20 requests for information that you received from either

21 the regional centre or the coordination centre; is that

22 right?

23 A. That's right.

24 Q. Now, after being in Central Bosnia for three

25 weeks, you were deemed to be sufficiently knowledgeable

Page 10657

1 and experienced to head up your own monitor team, V1;

2 correct?

3 A. Yes.

4 Q. And I believe that you worked with a Greek

5 army officer by the name of Mr. Bekos?

6 A. Yes.

7 Q. Would you agree that one of the principal

8 problems that confronted you as a monitor was the huge

9 number of refugees that had come into Central Bosnia

10 who had been forced out of their homes during the civil

11 war in 1992 and 1993?

12 A. Yes.

13 Q. And, in fact, I believe, sir, that you saw

14 one good example of the sheer magnitude of this problem

15 in the town of Busovaca itself, as you've previously

16 described?

17 A. Yes.

18 Q. You talked about a meeting that you had on

19 August the 30th with the chief of military police,

20 Mr. Zarko Milic, in Busovaca, and you were shown an

21 exhibit -- I believe it was a daily report that you had

22 prepared yourself -- which was marked as Exhibit

23 Z1186,2. Now, Mr. Milic did tell you that he was the

24 chief of military police in that town; correct?

25 A. Yes.

Page 10658

1 Q. Do you recall the identity of the chief of

2 military police in Vitez, sir? Was that Pasko

3 Ljubicic?

4 A. I'm sorry, I don't remember the names. I --

5 I should look at my list.

6 Q. It's true that the chief of military police

7 in Busovaca, the Mr. Milic that you've identified,

8 informed you that the huge influx of refugees into the

9 town were causing a large number of problems; isn't

10 that correct?

11 A. Yes.

12 Q. He emphasised to you that the task of the

13 military police was to try to protect the remaining

14 Muslim citizens in Busovaca; is that right?

15 A. Yes.

16 Q. But that this was difficult to do because of

17 the large number of displaced, dispossessed, angry

18 Croat refugees; right?

19 A. That's correct.

20 Q. You saw that yourself in the town?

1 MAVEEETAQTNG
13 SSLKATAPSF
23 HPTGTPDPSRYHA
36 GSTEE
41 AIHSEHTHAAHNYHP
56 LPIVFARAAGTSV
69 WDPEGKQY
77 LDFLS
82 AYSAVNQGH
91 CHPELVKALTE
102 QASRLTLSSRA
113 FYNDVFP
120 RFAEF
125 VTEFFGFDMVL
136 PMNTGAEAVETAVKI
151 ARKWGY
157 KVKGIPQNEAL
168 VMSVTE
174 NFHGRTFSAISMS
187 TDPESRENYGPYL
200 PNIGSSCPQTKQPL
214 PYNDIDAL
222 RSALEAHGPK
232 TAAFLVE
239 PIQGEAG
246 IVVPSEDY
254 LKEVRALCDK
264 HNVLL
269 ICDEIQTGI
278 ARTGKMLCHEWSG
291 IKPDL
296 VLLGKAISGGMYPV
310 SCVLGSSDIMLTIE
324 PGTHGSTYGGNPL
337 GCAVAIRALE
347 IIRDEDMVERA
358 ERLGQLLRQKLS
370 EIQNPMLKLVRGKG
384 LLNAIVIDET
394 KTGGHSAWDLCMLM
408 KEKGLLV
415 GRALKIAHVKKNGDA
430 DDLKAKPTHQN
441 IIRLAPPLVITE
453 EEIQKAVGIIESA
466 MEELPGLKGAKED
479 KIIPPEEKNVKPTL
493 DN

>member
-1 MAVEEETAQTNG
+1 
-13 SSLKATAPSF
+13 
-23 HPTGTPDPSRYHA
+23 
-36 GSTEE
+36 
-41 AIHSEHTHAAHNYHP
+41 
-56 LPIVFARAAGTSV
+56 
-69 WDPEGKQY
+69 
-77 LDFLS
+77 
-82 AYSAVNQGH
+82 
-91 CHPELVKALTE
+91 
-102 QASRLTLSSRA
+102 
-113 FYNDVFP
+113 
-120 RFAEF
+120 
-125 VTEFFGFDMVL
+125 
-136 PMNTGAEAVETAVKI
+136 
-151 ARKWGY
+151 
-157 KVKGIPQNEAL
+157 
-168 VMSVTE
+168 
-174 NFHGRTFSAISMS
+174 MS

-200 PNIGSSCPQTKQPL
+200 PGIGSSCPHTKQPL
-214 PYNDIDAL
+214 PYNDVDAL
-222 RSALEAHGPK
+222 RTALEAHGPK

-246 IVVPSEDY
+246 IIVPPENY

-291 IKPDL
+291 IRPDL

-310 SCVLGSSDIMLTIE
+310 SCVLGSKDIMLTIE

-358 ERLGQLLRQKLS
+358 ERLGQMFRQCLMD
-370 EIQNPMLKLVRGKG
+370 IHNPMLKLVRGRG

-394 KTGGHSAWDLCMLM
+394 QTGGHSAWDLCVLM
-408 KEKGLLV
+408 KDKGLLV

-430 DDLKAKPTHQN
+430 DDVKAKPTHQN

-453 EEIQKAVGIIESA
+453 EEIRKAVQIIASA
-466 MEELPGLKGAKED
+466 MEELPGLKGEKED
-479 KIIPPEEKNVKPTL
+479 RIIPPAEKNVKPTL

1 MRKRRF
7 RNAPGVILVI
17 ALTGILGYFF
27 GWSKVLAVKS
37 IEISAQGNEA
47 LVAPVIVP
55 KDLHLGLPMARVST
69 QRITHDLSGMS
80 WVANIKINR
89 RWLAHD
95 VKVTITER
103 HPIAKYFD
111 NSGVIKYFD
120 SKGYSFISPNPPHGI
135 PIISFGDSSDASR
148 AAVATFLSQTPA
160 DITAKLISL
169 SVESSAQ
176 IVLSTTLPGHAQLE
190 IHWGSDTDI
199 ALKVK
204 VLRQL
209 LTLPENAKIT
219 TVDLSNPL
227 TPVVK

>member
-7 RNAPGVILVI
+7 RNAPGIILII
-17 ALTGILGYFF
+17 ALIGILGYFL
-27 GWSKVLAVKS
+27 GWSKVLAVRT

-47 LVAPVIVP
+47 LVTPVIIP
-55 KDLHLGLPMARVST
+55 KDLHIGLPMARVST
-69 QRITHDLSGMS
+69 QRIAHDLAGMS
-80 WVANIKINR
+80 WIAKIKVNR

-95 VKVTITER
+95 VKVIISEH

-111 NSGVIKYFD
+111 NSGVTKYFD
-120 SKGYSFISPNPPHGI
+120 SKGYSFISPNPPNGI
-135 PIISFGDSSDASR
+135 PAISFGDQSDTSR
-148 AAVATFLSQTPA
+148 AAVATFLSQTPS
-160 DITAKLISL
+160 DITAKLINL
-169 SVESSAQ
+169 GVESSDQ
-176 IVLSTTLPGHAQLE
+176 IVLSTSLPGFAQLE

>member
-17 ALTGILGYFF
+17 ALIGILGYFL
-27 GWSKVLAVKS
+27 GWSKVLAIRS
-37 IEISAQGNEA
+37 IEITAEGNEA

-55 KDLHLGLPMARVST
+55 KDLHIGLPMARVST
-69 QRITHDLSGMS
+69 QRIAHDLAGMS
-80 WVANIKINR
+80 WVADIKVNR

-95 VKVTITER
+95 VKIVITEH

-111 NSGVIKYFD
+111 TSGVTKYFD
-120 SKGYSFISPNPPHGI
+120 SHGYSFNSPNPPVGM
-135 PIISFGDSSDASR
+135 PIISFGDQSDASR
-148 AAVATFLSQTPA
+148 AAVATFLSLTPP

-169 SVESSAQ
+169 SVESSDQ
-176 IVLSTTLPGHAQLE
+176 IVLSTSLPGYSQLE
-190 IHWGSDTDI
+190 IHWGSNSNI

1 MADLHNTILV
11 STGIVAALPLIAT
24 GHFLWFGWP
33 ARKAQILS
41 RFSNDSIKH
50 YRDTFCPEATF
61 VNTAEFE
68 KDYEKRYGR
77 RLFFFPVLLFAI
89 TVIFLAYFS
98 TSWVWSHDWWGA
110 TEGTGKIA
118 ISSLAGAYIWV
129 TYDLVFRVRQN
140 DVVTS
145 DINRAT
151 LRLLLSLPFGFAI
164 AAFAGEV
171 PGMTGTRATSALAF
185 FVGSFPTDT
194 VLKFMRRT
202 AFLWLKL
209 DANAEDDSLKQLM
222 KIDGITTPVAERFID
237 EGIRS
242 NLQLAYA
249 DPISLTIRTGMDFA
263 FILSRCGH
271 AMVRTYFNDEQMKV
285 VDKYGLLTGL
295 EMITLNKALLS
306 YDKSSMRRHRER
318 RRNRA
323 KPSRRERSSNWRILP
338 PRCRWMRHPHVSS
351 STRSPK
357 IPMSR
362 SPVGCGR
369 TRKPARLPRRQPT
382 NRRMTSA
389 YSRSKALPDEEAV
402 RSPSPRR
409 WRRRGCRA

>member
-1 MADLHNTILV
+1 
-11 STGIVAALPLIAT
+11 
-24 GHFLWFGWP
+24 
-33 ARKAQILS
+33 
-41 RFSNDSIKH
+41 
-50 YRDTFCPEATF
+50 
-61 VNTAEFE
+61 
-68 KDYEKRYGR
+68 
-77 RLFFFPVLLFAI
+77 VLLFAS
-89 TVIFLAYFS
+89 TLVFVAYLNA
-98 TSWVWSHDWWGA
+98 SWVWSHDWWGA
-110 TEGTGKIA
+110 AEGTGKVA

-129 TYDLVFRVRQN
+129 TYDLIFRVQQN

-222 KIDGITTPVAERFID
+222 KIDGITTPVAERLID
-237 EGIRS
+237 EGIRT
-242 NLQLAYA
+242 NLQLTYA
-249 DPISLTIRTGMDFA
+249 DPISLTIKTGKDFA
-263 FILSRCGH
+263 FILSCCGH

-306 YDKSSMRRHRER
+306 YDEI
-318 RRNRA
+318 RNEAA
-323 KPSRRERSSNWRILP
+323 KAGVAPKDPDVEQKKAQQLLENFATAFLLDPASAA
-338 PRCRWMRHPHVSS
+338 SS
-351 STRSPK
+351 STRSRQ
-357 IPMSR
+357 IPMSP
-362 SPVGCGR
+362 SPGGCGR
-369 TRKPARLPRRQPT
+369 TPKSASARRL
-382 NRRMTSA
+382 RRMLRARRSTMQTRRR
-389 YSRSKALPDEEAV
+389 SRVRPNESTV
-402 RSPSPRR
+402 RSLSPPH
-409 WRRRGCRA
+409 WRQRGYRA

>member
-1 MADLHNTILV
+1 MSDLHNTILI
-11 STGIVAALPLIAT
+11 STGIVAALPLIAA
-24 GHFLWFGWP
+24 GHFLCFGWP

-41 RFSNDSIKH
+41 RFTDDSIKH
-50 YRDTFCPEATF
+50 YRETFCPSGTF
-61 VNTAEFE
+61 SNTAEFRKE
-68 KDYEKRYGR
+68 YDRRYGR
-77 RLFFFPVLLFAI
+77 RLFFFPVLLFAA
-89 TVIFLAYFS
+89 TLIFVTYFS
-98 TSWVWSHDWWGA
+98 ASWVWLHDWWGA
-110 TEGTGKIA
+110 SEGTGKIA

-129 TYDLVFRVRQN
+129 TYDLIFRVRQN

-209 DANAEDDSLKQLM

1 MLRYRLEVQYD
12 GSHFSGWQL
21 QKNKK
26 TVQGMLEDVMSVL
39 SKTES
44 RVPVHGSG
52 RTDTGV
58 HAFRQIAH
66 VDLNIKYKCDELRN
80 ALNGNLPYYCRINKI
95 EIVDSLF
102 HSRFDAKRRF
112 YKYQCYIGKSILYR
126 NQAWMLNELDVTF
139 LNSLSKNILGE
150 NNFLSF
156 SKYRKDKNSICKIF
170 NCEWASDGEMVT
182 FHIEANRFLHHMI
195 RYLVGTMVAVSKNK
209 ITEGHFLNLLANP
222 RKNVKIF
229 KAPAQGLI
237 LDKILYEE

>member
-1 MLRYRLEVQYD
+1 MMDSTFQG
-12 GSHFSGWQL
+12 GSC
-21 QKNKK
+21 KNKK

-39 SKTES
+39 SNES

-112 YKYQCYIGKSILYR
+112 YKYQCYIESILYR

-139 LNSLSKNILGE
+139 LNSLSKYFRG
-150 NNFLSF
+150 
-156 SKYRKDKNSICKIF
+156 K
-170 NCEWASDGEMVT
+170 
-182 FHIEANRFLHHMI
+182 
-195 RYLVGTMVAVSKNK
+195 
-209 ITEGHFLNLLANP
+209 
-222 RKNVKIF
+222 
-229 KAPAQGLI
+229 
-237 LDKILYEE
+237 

21 A. Yes.

22 Q. He also emphasised to you that this was the

23 general policy of the HVO, to try to protect the Muslim

24 minority in Busovaca; right?

25 A. Yes.

Page 10659

1 Q. And I believe he actually showed you a

2 written order from his commander, Colonel Blaskic,

3 which actually ordered this policy to be put into force

4 in Busovaca; correct?

5 A. He showed me a written order, but I -- I

6 can't remember if the order was signed, by whom the

7 order was signed.

8 Q. All right. There is no question, though,

9 sir, that the military police came under the authority,

10 the jurisdiction of the Central Bosnia operative zone

11 commander Colonel Blaskic, is there?

12 A. As I saw there, [Realtime transcript read in

13 error "as a soldier"] it would be normal.

14 Q. Right. Just a few questions, sir, on the --

15 A. I didn't say "as I saw there." I said "as a

16 soldier." I could mean that it was so, that the

17 military police comes under --

18 Q. Right. You were saying that the transcript

19 says "as I saw there," and really what you were saying

20 was "as a soldier," and you were describing the normal

21 chain of command?

22 A. Yes.

23 Q. Let me ask you a few questions, commandant,

24 on the subject of the so-called black exchanges that

25 you talked about. These so-called black exchanges

Page 10660

1 involved unofficial or illegal attempts of civilians on

2 both sides to cross the front lines, Muslims from Croat

3 controlled areas into Muslim controlled areas, and

4 Croats from Muslim --

5 A. Muslim controlled area to Croat --

6 Q. Right. Let me just make sure that I got it

7 correct on the record. Muslims from Croat controlled

8 areas, trying to get into Muslim controlled areas, and

9 Croats from Muslim controlled areas trying it get into

10 Croat controlled areas; correct?

11 A. That's correct.

12 Q. And it's true that your information was that

13 these elicit exchanges were strictly forbidden by the

14 authorities on both sides, both the Muslim authorities

15 and the HVO authorities; correct?

16 A. That's what they said, yes.

17 Q. But these exchanges were going on nonetheless

18 through a variety of means, weren't they?

19 A. Yes.

20 Q. In fact, sir, in one of these occasions on

21 September the 4th you noted in your statement that

22 Muslim authorities were refusing to let civilians

23 across the front lines, Croat civilians that is, to